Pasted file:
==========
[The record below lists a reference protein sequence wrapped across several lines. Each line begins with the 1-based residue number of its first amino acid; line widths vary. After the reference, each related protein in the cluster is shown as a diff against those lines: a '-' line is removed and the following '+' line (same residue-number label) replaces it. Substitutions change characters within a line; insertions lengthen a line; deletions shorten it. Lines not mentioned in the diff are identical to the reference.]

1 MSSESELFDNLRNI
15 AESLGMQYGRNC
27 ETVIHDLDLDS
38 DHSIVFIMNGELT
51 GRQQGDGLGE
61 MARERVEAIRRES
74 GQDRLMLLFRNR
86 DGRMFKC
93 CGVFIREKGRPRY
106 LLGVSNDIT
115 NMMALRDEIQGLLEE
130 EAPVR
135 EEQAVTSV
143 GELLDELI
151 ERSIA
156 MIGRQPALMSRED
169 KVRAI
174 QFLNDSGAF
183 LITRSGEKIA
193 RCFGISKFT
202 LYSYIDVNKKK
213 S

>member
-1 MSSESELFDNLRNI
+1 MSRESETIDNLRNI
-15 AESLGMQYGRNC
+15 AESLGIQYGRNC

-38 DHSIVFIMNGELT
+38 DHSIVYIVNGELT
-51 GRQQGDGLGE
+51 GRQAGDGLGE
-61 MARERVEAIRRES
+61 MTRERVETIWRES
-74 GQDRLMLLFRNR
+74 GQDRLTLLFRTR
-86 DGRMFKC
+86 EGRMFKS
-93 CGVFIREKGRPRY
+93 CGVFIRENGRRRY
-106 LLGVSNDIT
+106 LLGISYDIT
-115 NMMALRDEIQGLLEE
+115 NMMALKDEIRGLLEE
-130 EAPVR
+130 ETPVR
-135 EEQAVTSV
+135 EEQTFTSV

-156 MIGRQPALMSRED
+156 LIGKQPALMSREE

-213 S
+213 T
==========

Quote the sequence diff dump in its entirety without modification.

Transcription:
[The record below lists a reference protein sequence wrapped across several lines. Each line begins with the 1-based residue number of its first amino acid; line widths vary. After the reference, each related protein in the cluster is shown as a diff against those lines: a '-' line is removed and the following '+' line (same residue-number label) replaces it. Substitutions change characters within a line; insertions lengthen a line; deletions shorten it. Lines not mentioned in the diff are identical to the reference.]

1 MSSESELFDNLRNI
15 AESLGMQYGRNC
27 ETVIHDLDLDS
38 DHSIVFIMNGELT
51 GRQQGDGLGE
61 MARERVEAIRRES
74 GQDRLMLLFRNR
86 DGRMFKC
93 CGVFIREKGRPRY
106 LLGVSNDIT
115 NMMALRDEIQGLLEE
130 EAPVR
135 EEQAVTSV
143 GELLDELI
151 ERSIA
156 MIGRQPALMSRED
169 KVRAI
174 QFLNDSGAF
183 LITRSGEKIA
193 RCFGISKFT
202 LYSYIDVNKKK
213 S

>member
-1 MSSESELFDNLRNI
+1 MSRESETIDNLRNI
-15 AESLGMQYGRNC
+15 AESLGIQYGRNC

-38 DHSIVFIMNGELT
+38 DHSIVYIVNGELT
-51 GRQQGDGLGE
+51 GRQAGDGLGE
-61 MARERVEAIRRES
+61 MTRERVETIWRES
-74 GQDRLMLLFRNR
+74 GQDRLTLLFRTR
-86 DGRMFKC
+86 EGRMFKS
-93 CGVFIREKGRPRY
+93 CGVFIRENGRRRY
-106 LLGVSNDIT
+106 LLGISYDIT
-115 NMMALRDEIQGLLEE
+115 NMMALKDEIRGLLEE
-130 EAPVR
+130 ETPVR
-135 EEQAVTSV
+135 EEQTFTSV

-156 MIGRQPALMSRED
+156 LIGKQPALMSREE

-213 S
+213 T